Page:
The Accenture 2014 College Graduate Employment Survey found that:
The vast majority of students about to graduate from college in 2014 (80 percent) expect their first employer to provide them with a formal training program, but more than half (52 percent) of 2012 and 2013 graduates surveyed say they did not receive training in their first job after graduation.
Forty-six percent of workers who graduated from college in the past two years say they are underemployed and working in jobs that do not require their college degrees, an increase from 41 percent of recent graduates in our 2013 survey. See this stat.
Two-thirds (66 percent) of those who graduated in 2012 and 2013 believe their education prepared them for their career. More than half (51 percent) said their college or university was effective in helping them find employment opportunities after graduating.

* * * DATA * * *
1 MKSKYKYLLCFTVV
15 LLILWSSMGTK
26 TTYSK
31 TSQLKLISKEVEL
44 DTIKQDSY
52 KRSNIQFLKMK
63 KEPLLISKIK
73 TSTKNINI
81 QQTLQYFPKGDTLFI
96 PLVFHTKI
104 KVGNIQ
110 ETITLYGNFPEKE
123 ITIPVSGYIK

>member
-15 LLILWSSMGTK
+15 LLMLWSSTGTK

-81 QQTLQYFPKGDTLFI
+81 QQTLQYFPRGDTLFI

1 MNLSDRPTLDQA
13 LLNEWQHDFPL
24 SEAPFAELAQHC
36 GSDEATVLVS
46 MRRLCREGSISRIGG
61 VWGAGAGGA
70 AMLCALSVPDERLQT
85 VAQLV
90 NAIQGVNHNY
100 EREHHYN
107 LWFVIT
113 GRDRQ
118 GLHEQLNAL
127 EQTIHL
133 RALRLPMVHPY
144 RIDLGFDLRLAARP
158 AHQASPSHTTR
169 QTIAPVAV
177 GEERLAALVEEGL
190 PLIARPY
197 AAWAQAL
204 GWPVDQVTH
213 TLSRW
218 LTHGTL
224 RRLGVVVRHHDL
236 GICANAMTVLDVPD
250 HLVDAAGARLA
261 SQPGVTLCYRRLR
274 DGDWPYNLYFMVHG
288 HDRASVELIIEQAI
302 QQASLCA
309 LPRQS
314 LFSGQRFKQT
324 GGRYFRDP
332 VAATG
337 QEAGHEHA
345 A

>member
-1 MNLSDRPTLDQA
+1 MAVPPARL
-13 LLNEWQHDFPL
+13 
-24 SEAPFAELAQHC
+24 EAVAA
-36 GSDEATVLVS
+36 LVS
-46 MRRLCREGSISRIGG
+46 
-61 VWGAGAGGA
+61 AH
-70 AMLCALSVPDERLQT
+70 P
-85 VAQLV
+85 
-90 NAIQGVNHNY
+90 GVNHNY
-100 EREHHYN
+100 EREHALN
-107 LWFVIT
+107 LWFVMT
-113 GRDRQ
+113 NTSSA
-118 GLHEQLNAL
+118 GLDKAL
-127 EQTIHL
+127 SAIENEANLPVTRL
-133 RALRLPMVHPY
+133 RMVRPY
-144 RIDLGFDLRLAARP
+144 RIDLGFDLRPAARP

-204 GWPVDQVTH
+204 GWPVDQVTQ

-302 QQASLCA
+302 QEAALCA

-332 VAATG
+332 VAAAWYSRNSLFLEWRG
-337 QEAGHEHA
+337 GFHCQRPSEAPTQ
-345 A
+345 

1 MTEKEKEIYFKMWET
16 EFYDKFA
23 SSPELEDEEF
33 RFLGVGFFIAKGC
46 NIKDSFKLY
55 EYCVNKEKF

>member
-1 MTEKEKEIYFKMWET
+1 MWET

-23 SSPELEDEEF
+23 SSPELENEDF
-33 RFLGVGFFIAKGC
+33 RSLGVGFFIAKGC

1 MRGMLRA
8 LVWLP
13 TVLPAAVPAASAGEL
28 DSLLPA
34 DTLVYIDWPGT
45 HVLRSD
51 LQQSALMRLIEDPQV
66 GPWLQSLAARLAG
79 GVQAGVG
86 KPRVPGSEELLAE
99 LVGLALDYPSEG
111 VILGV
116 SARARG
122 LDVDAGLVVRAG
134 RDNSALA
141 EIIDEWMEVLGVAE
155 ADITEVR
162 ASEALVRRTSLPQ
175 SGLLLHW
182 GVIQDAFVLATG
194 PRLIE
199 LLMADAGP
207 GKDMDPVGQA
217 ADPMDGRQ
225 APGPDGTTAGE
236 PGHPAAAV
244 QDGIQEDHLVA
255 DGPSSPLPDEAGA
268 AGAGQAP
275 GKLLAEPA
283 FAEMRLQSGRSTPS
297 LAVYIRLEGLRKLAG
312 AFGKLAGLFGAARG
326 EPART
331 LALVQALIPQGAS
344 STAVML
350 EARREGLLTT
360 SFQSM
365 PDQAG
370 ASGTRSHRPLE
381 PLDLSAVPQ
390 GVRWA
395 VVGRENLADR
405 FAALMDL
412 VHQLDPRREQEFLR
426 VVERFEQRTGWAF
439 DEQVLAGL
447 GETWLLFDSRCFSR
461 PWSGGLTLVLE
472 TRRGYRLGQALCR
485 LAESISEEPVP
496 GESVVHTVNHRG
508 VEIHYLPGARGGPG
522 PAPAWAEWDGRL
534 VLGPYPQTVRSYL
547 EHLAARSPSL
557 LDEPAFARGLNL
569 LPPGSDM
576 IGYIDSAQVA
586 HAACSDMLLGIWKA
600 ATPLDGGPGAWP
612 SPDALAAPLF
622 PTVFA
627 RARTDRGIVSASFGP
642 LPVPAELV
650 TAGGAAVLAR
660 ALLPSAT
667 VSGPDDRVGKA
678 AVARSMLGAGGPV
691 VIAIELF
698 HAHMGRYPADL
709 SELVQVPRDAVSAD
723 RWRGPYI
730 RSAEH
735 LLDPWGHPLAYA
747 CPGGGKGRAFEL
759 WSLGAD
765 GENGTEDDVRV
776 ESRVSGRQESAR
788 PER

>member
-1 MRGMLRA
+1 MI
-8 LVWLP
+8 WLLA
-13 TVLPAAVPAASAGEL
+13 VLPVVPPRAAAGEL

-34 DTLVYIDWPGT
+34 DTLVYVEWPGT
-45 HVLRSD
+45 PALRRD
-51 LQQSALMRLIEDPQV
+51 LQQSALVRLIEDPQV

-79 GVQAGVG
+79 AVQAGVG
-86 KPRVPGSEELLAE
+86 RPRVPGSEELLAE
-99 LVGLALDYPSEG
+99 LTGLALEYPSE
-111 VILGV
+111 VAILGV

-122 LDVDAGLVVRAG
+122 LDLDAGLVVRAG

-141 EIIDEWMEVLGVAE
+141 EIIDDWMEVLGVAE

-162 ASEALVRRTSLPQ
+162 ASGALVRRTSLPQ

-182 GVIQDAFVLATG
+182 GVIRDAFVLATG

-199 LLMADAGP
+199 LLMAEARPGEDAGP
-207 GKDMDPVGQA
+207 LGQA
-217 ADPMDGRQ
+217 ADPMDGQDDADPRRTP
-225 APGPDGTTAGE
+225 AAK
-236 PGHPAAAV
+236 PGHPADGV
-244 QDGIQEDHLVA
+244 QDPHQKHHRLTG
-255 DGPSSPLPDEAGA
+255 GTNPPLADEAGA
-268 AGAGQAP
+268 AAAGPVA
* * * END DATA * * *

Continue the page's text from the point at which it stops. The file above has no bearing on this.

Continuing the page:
Students are considering the availability of jobs in their field of study earlier than in the past: three-quarters (75 percent) of those graduating in 2014 took into account the availability of jobs in their field before deciding their major compared to 70 percent of 2013 graduates, and 65 percent of 2012 graduates.
The Job Market Remains Tough
Only 11 percent of students graduating in 2014 had already secured a job at the time of this year’s research compared to 16 percent of last year’s 2013 graduating class.
Forty-six percent of 2012/2013 grads are employed full time, down from 68 percent of 2011/2012 grads; 27 percent of 2012/2013 grads are employed part time, significantly up from 16 percent of last year’s recent graduates.
Eighty-four percent of 2014 grads expect they will find a job in their chosen field, compared to 67 percent of 2012/2013 grads who are working in their chosen field